Graham Arnold has achieved what many felt was impossible – qualifying for the round of 16 at the Qatar World Cup.
The Socceroos boss, who took over in 2018, has long had critics calling for his head – but he is used to the criticism and has now well and truly risen above it.
It is certainly nothing new for the man who wears his heart on his sleeve and backs his players to the tilt.
Few gave Australia a chance in the Middle East, and after being outclassed 4-1 by France in their group opener, the knives were out.
But Arnold – as he so often does – didn’t waiver in his belief that his side could do something special.
Graham Arnold (pictured celebrating after beating Denmark) has silenced his critics once and for all after qualifying for the Qatar World Cup’s round of 16
Mat Leckie’s goal on the hour mark sealed a gritty 1-0 win over the highly fancied Danes at the Al Janoub Stadium
Les Blues – the last World Cup winners – are a formidable outfit, and superstar Kylian Mbappe was virtually impossible to contain.
Just ask Nathaniel Atkinson, the Tasmanian born defender is still having nightmares after his brutal football lesson.
Next was Tunisia, a fixture many Socceroos fans felt was the best chance to get a result.
Mitch Duke did the rest, his glancing header was the difference and all of a sudden, the knockers were eating their words.
But surely Australia would be exposed by Denmark, who are 10th on FIFA’s world rankings and had Manchester United’s Christian Eriksen as their talisman.
Arnold’s tactics were again spot on, with Mat Leckie’s goal on the counter sealing another gritty 1-0 win.
And all this was masterminded by a bloke who was fined $25,000 in March by Football Australia for breaching Covid self-isolation protocols.
His crime, you ask?
Australia’s Milos Degenek and Aaron Mooy celebrate qualifying the round of 16 in Qatar
Victory over Denmark may well be Arnold’s greatest ever triumph in his decorated coaching career
Walking his dog at Narrabeen on Sydney’s northern beaches.
Arnold was dobbed in by a member of the public, and rather than shake his head, he copped the whopping fine and moved on.
‘I sincerely apologise for my error of judgment,’ the coach said in a statement.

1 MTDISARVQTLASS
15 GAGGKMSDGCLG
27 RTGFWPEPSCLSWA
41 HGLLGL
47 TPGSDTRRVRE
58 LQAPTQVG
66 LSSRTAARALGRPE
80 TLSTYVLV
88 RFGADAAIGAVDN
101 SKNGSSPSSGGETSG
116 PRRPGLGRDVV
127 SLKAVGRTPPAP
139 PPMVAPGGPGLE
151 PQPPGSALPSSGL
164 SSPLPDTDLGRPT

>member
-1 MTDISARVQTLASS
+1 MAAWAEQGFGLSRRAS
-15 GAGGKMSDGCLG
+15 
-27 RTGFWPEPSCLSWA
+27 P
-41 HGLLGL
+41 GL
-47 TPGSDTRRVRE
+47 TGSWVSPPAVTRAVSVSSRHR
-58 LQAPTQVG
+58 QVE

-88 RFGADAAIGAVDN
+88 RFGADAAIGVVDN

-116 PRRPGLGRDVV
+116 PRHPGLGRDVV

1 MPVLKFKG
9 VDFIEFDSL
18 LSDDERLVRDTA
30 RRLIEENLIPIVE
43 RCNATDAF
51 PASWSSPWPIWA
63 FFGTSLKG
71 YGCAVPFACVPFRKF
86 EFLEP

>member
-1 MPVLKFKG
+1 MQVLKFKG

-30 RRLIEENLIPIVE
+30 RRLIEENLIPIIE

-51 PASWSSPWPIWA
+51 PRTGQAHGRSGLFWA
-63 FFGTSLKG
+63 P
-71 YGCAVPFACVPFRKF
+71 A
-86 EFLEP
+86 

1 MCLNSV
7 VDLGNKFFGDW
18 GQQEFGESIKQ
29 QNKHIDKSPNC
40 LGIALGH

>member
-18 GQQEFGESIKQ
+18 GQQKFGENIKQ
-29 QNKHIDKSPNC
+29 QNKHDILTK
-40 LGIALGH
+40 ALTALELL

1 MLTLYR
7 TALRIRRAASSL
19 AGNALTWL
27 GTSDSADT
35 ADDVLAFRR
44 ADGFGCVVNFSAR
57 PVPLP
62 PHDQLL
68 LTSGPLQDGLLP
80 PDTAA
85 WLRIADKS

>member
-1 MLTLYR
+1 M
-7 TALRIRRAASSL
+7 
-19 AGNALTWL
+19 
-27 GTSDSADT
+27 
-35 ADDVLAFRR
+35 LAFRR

‘I accept that I should not have left my home as per the NSW self-isolation protocols and will remain at my property until my self-isolation window concludes.
‘I also accept the sanctions that come because of this error.’
Can you imagine England coach Gareth Southgate copping the same treatment?
Arnold celebrates with wife Sarah after qualifying for the knockout stages in Qatar
Arnold has the current crop of Socceroos believing in themselves – and results have followed
Australia’s road to Qatar was no walk in the park.
A total of 20 qualifying games, the Socceroos did it the hard way.
UAE was the first obstacle to overcome in Doha, with a late Ajdin Hrustic winner crucial.
A few days later on June 14, Peru stood in Australia’s way when it came to qualifying for a fifth successive World Cup – and once again, many of Arnold’s critics were desperate to see him fail.
Well aware if Australia didn’t feature in Qatar his tenure was over, Arnold produced a masterstroke.
Some called it brave, others felt he had lost his mind.
He introduced journeyman goalkeeper Andrew ‘ the Grey Wiggle’ Redmayne in a bid to unsettle the Peruvians – and it paid off deluxe in the penalty shootout.
Arnold prides himself on being a players coach – and his squad have bought into his mentality (pictured, striker Mitchell Duke)
Few gave Australia a chance to topple the more fancied Denmark – but Arnold threw the form book out the window (pictured, at fulltime)
But even after qualifying for Qatar, Australia were tipped by many ‘experts’ to be cannon fodder.
No stars they groaned, the ‘Golden Generation’ from 2006 were miles better.
History now shows the class of 2022 have matched the squad featuring the likes of Harry Kewell, Lucas Neill, Marco Bresciano and John Aloisi by getting out of their group.
A Daily Mail Australia investigation pre the clash with Les Blues asked if commuters at Wynyard in Sydney’s CBD could name the current crop of stars.
Not one person was able to name more than three members from the 2022 team.
It really was a case of the Soccerwhos.
Arnold – who is also the first coach to guide Australia to back to back wins in the group stage – will now surely be given the credit he deserves.
A two-time A-League winner as a coach, he can name his price – or destination – beyond Qatar.
Not bad for a bloke overseeing Australia’s ‘worst ever’ World Cup squad.